Mamma Mia, here we go again. My, my, why can't they resist you?
Last night before the show at the Paramount, a voice on the PA told the audience to turn off cell phones, and then added: "We must also warn patrons with nervous dispositions that platform shoes and spandex are worn in this production." That provoked so many cheers and laughs and bursts of applause that my date said, "Oh my god, it's like a sporting event."
That excited, pre-show feeling was the best part of the night.
This has to be the most tediously heterosexual musical under the sun. As you probably know from seeing the movie, the story is set in motion by a young woman who's about to get married and is obsessed with surprises, reading other people's diaries, and the enchantments of love—the most boring kind of person. The show is process-heavy, the characters are slow-thinking, and the way the logic of the plot is distorted to justify the songs is frequently painful.
Also, the set is way too sparse for a musical that's made as much money as this one has. And act two, for no good reason at all, is endless. Plus, was there something funky with the sound last night at the Paramount? The harmonies on "Money, Money, Money" were so badly balanced I only heard the off-melody notes, very loudly, and I had great seats. Granted, the STG crew was on it: Over time, the problem got resolved.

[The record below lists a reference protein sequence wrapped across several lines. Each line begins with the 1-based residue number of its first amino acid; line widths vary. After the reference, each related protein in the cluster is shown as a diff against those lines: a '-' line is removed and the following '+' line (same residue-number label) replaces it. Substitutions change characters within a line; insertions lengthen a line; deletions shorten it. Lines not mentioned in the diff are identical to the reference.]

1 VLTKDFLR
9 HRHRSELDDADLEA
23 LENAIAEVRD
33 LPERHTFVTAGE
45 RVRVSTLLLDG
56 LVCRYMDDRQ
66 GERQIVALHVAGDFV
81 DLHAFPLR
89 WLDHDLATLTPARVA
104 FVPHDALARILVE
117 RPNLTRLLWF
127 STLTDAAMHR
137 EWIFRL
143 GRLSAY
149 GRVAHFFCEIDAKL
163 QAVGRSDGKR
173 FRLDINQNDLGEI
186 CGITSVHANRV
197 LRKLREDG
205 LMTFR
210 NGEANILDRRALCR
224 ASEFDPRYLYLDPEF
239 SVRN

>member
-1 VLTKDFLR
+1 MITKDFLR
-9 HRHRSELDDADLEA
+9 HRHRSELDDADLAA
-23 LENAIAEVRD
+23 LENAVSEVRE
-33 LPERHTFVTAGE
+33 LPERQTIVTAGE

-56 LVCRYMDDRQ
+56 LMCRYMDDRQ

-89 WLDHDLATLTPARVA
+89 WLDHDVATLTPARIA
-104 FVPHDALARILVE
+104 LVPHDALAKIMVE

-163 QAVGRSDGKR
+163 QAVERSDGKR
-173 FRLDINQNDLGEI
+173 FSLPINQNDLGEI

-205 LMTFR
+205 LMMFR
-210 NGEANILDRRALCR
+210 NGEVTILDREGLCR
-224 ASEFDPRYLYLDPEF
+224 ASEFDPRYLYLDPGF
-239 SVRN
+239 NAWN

But hearing the songs well didn't make things better.
As mentioned above, Cashelle Butler is hilarious as Tanya, the friend with plastic surgery and three millionaire ex-husbands. Her sex-goddess turn in the second half of act one, with all the beach-bum guys drooling over her, totally works. Maybe it works because one of the beach-bum guys starts doing toe-touch jumps over and over. He does like a dozen in a row. Somehow toe-touch jumps never get old.
That moment, combined with the late-in-act-one scene where the male backup dancers come out in shorty wetsuits and flipper fins and dance to "Lay All Your Love on Me," made me decide to stick around for act two.
Staying for act two was a mistake. When Sarah Smith, who is also hilarious (she's the one on the right in the photo at the top of this post), finally gets to have her moment in the spotlight, just before the wedding scene, so many wasted hours had gone by that I could hardly enjoy it. I was ready to drown the mom, the daughter, the three guys who might be the dad, the set designer, and whoever wrote the book in the Aegean Sea.